The Short Version
A “host check” is the out-of-band execution of an existing availability service check used to check host status before sending alert notifications for service failures.
The term “host check” simply refers to the unscheduled execution of a host’s existing availability service check. This availability check—typically added to a host through the “Default” device template and made using the connection method specified in its configuration (ping, check TCP, etc.)—is normally executed on a regular schedule to monitor the availability of that host. But, when some other service check on a given host fails, that failure could potentially be caused by the host actually being down, and not because of a problem with the monitored service itself.
In that case, you don’t want to be alerted about the failed service, you want to be alerted about the downed host. Since service checks don’t necessarily all execute at the same time, it’s possible that the service check monitoring said service could fail, open an incident and send out an alert notification before the downed host is detected. This could even happen for multiple individual service checks on that host before the host’s downed condition is detected—resulting in any number of redundant alert notifications.
To prevent this from happening; any time a service check fails, it must first trigger a “host check” (to check the availability of the host) before it’s allowed to open an incident. This determines whether or not the host of a failed service is even reachable on the network. If the host is then determined to be down, all of the resulting alarms from any failed service checks on that host can then be bundled into a single incident (the host down incident) as “related alarms.” This way, only an alert notification about the downed host gets sent out, greatly simplifying the problem (aiding in root cause detection) and dramatically reducing the pressure on support personnel to respond.
If, however, the host is determined to be up, the failed service check is then allowed to open its own incident to report its failure. Since, in this case, you do want to be alerted about a failed service.
This is called “incident management” in OmniCenter.
It should be noted that a host must already have an availability service check of some kind (ping, check tcp, etc.) configured for it for a host check to happen. So, be sure to configure your device templates appropriately. A service check must then fail to a HARD CRITICAL state (see the entry for “Service Check” for more information about states) to trigger a host check for the host device.
Even More Explanation
When executing a host check, OmniCenter ignores the alarm configuration of the availability service check used (all host-down alert notification go to the device’s configured “host alert contacts”). Only the configured connection type and host IP address settings are used. If the host does not respond, it will be immediately marked as down. Individual downed hosts are indicated visually in the dashboards with the “HOST DOWN” label.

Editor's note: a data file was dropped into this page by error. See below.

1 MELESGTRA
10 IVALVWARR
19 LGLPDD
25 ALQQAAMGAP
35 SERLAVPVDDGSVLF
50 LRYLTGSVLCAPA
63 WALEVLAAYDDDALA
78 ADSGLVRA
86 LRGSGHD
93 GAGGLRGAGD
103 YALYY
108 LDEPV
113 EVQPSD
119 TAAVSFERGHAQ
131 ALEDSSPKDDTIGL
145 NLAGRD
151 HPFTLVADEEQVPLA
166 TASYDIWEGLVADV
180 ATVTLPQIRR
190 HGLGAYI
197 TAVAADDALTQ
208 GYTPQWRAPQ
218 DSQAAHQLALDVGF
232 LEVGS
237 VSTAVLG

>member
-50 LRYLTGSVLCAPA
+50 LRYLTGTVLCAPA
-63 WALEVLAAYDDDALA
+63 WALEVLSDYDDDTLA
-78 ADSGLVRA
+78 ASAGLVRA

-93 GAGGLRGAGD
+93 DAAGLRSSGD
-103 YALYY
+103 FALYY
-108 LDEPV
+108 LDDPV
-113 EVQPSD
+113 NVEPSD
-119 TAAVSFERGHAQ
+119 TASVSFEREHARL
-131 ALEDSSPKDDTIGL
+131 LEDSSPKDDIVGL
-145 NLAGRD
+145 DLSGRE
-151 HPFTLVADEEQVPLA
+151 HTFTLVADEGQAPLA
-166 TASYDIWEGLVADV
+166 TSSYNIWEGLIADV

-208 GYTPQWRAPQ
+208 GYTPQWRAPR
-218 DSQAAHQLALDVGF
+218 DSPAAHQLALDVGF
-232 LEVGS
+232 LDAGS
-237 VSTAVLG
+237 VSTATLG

In the event a that a host becomes unreachable due to a cascade of host failures in the network hierarchy, host checks have built-in logic to assist with root cause analysis and prevent excessive host-down alert notifications. When a failed host check generates an alarm, before creating its incident, OmniCenter will immediately perform additional host checks on the immediate parents of the failed host. If the parents also fail their host checks, OmniCenter will continue performing host checks up the hierarchy of parents until an operational host is found. The alarm for the last failed host in the chain of failures (that is, the highest-level unresponsive host in the hierarchy) will become the primary alarm in a newly opened incident. All the other alarms will then be bundled into that incident as related alarms (similar to what happens to failed service check alarms on a single downed host). This allows one incident to manage all the alarms related to the outage and helps to identify the device responsible. It also prevents an excess of redundant host-down alert notifications from being sent.
If an incident already exists for the top-level downed host, the additional alarms will simply be added to that incident as related alarms, with no further actions taken.
Obviously, device parenting must be properly configured within OmniCenter for this system to provide maximum benefit.
Host and service check alarms can be disabled both globally and per-device. Global disabling/enabling is done from the the Device Polling & Monitoring page, which is found in the main menu (Administration → Change Devices → Turn Polling & Monitoring On/Off). Per-device disabling/enabling is done on a given device’s Main device administration page (accessible from its Device Dashboard). The HOST & SERVICE ALARMS switch is located in the “Device Details” section.
Action groups for host check alert notifications and device commands are specified on each device in the “Host Alert Contacts” section of the respective device’s Alerting device administration page. Action groups can also be assigned as host alert contacts for devices automatically, through the use of device templates.